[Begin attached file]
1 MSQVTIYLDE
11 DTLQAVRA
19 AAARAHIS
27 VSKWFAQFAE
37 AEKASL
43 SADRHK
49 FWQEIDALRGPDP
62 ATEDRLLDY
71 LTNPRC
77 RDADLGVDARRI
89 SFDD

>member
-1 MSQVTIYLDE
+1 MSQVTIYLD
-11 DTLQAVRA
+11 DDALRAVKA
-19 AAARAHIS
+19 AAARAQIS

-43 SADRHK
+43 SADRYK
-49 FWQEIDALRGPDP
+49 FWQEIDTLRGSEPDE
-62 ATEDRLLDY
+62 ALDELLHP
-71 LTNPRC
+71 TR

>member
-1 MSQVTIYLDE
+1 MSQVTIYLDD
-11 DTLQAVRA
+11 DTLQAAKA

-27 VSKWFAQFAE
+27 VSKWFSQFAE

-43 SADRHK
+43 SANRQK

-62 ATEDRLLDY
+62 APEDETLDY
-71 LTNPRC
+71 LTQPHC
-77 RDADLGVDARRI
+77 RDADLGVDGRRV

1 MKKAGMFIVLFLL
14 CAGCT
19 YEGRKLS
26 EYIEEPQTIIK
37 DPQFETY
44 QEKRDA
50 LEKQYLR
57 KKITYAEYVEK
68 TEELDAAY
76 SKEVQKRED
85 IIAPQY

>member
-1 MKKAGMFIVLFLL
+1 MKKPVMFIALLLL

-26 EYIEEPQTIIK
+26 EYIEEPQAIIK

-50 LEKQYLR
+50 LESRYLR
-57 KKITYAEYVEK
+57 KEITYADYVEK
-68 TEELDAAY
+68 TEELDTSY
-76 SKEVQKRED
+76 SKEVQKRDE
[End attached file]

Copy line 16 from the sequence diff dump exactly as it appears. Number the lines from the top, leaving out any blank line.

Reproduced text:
+11 DDALRAVKA